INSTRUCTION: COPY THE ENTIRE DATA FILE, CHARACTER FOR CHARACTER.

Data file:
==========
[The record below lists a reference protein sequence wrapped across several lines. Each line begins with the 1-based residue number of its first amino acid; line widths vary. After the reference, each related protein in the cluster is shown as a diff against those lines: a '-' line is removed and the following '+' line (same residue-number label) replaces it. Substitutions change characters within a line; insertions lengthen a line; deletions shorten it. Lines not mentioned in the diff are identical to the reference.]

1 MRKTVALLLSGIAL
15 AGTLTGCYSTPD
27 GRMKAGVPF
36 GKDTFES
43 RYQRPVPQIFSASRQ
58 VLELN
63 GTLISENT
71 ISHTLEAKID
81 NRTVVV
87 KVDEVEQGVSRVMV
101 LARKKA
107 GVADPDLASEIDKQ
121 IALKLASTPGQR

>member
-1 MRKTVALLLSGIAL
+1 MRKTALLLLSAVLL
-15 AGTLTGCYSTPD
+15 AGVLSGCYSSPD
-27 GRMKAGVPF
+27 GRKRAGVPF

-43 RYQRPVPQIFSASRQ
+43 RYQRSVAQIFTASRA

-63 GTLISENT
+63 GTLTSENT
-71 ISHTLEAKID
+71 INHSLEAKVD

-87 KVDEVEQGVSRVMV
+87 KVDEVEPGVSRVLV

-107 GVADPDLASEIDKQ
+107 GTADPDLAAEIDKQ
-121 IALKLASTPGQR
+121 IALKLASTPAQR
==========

[The record below lists a reference protein sequence wrapped across several lines. Each line begins with the 1-based residue number of its first amino acid; line widths vary. After the reference, each related protein in the cluster is shown as a diff against those lines: a '-' line is removed and the following '+' line (same residue-number label) replaces it. Substitutions change characters within a line; insertions lengthen a line; deletions shorten it. Lines not mentioned in the diff are identical to the reference.]

1 MRKTVALLLSGIAL
15 AGTLTGCYSTPD
27 GRMKAGVPF
36 GKDTFES
43 RYQRPVPQIFSASRQ
58 VLELN
63 GTLISENT
71 ISHTLEAKID
81 NRTVVV
87 KVDEVEQGVSRVMV
101 LARKKA
107 GVADPDLASEIDKQ
121 IALKLASTPGQR

>member
-1 MRKTVALLLSGIAL
+1 MRKTALLLLSAVLL
-15 AGTLTGCYSTPD
+15 AGVLSGCYSSPD
-27 GRMKAGVPF
+27 GRKRAGVPF

-43 RYQRPVPQIFSASRQ
+43 RYQRSVAQIFTASRA

-63 GTLISENT
+63 GTLTSENT
-71 ISHTLEAKID
+71 INHSLEAKVD

-87 KVDEVEQGVSRVMV
+87 KVDEVEPGVSRVLV

-107 GVADPDLASEIDKQ
+107 GTADPDLAAEIDKQ
-121 IALKLASTPGQR
+121 IALKLASTPAQR